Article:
“Compared to other devices that use chips for guiding light waves to probe atoms, our chip increases the measurement precision a hundredfold,” says NIST physicist Matt Hummon. “Our chip currently relies on a small external laser and optics table, but in future designs, we hope to put everything on the chip.”

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(NIST: Gaithersburg, MD) -- The National Institute of Standards and Technology (NIST), a nonregulatory agency of the U.S. Department of Commerce, has announced the fiscal year 2019 Small Business Innovation Research (SBIR) Phase I Notice of Funding Opportunity. The program encourages domestic small businesses to engage in federal research and development that has the potential for commercialization. 

The mission of the federal SBIR program is to “support scientific excellence and technological innovation through the investment of federal research funds in critical American priorities to build a strong national economy.” This year, NIST has expanded the scope of this mission by broadening research topic areas rather than requesting very specific technology solutions. The goal is to encourage more small businesses to participate and allow for greater innovation and creativity.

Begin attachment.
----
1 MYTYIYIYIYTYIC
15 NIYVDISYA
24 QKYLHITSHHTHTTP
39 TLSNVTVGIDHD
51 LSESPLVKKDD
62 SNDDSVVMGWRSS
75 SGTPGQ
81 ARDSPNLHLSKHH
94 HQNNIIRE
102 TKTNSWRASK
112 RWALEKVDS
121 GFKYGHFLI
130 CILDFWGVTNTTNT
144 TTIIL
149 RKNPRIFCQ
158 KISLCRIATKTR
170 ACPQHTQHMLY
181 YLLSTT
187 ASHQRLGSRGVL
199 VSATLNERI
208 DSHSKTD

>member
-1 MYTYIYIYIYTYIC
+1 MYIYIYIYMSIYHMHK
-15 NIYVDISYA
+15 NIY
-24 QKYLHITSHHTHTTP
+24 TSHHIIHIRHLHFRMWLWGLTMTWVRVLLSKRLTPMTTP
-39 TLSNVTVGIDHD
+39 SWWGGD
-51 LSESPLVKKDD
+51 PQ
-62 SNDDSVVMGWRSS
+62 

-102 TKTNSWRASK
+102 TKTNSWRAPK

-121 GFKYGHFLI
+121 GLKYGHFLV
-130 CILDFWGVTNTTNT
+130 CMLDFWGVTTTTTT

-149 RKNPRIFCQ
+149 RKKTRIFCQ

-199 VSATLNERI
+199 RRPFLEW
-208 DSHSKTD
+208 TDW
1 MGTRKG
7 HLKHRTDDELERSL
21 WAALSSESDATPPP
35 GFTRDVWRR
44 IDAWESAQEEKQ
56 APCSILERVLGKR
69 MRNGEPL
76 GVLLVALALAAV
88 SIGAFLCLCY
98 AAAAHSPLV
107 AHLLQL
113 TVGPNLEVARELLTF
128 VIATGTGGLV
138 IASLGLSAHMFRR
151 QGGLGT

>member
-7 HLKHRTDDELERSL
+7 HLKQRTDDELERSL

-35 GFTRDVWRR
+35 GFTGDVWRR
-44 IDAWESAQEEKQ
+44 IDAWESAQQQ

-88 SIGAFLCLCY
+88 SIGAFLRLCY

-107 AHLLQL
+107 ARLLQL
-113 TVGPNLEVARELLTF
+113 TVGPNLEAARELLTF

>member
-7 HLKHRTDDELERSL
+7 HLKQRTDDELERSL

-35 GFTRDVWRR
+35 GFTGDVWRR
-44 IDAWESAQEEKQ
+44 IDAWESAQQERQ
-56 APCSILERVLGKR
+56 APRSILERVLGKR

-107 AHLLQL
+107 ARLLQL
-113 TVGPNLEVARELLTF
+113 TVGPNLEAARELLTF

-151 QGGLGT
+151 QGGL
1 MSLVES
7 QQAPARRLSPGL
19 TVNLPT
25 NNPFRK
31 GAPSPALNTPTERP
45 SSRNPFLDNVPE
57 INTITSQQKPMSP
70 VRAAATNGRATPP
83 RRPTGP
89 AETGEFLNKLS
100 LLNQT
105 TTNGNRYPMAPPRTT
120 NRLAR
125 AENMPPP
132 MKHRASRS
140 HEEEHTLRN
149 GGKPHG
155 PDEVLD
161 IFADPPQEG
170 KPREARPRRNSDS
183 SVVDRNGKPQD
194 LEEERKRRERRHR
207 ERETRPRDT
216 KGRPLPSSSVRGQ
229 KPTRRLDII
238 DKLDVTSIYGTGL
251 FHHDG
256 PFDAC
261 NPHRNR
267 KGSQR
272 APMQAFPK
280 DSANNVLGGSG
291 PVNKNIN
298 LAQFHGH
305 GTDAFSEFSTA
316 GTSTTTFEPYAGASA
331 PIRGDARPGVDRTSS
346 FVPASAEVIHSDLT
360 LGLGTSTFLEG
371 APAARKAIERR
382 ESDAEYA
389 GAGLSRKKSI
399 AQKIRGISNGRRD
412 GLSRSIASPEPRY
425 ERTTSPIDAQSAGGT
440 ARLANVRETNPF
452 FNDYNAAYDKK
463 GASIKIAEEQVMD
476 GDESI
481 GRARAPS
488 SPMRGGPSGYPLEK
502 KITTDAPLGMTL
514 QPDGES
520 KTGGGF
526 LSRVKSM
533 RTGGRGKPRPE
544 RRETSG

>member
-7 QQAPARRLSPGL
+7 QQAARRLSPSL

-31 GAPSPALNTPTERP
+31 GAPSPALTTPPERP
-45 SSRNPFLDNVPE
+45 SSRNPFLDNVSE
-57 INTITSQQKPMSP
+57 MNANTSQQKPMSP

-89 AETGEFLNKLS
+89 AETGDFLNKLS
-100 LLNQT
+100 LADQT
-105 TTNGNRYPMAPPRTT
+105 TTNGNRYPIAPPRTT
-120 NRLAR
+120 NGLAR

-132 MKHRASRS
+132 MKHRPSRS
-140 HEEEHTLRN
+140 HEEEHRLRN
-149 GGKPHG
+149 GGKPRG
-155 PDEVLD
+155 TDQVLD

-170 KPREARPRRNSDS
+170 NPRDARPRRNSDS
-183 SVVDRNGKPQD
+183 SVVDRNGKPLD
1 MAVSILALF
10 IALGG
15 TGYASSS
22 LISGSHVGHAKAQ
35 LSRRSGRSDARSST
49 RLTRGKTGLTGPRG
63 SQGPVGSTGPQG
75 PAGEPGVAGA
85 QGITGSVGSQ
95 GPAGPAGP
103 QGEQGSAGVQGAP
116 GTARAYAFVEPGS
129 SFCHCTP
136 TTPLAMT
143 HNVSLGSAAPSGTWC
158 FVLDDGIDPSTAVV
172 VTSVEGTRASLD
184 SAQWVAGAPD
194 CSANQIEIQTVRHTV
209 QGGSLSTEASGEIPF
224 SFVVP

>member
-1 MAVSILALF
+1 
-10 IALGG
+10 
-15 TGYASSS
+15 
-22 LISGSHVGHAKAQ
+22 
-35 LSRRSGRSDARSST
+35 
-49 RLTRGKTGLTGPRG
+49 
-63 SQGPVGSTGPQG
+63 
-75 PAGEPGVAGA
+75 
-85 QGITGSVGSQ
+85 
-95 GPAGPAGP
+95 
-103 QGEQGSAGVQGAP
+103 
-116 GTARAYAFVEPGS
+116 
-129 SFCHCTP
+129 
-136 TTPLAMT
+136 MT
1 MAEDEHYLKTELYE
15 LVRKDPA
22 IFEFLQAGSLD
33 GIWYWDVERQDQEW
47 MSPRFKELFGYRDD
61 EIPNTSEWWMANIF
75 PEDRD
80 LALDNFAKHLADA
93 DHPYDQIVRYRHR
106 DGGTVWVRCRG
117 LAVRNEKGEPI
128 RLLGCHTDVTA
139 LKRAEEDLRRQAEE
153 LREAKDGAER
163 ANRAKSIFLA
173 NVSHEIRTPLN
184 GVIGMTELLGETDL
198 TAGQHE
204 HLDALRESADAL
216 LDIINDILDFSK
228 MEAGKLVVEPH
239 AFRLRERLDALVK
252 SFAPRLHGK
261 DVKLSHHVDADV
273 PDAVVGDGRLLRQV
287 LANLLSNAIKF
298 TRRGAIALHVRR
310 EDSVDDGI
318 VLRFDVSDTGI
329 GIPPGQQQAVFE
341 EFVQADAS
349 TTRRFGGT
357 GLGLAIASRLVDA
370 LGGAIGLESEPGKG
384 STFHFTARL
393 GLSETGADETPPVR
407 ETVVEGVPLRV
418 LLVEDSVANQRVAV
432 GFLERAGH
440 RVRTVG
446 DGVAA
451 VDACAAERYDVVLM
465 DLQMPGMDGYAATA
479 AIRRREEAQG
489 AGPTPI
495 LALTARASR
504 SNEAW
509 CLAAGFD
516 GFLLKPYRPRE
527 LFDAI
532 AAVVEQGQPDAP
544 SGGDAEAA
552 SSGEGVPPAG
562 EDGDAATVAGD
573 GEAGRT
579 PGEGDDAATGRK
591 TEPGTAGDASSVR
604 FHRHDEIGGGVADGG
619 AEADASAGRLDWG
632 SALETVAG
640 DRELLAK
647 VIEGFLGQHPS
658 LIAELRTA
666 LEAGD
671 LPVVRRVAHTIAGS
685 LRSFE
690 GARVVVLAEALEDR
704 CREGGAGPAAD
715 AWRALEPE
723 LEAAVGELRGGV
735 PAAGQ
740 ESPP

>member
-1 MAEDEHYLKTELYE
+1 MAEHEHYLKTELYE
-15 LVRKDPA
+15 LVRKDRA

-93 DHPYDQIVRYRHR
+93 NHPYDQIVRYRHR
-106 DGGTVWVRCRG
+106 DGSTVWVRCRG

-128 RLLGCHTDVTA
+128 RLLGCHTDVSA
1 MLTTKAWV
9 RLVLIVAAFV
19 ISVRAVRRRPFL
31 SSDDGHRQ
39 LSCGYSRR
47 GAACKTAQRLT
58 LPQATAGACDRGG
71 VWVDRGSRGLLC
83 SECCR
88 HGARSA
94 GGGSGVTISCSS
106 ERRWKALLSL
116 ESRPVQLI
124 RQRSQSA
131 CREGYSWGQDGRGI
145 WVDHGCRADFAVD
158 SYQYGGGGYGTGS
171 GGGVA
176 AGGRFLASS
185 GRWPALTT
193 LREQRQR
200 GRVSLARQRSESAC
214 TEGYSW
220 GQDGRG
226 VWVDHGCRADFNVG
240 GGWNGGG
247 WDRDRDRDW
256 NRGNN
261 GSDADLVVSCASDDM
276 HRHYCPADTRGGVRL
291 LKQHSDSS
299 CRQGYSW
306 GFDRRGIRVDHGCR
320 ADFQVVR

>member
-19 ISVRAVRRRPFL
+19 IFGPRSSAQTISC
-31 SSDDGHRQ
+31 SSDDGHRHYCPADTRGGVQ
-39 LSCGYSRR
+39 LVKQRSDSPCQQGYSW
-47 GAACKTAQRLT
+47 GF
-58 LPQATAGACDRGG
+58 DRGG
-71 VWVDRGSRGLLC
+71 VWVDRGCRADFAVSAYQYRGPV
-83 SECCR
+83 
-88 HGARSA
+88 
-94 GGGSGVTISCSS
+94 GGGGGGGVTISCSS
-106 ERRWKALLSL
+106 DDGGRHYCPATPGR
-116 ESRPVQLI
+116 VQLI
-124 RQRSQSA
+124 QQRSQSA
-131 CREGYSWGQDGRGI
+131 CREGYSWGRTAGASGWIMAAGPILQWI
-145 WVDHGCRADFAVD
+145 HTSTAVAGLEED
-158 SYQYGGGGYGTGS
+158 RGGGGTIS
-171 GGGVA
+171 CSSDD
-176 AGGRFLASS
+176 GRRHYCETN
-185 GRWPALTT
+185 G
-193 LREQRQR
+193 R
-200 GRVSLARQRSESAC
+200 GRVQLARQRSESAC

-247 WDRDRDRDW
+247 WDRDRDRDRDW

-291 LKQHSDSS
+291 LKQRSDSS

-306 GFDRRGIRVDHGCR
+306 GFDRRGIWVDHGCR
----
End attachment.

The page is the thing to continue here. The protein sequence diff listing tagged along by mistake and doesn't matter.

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A new measurement approach proposed by scientists at the National Institute of Standards and Technology (NIST) could lead to a better way to calibrate computed tomography (CT) scanners, potentially streamlining patient treatment by improving communication among doctors. 

The approach, detailed in a research paper in the journal PLOS One, suggests how the X-ray beams generated by CT can be measured in a way that allows scans from different devices to be usefully compared to one another. It also offers a pathway to create the first CT measurement standards connected to the International System of Units (SI) by creating a more precise definition of the units used in CT—something the field has lacked.

“If the technical community could agree on a definition, then the vendors could create measurements that are interchangeable,” says NIST’s Zachary Levine, a physicist and one of the paper’s authors. “Right now, calibration is not as thorough as it could be.”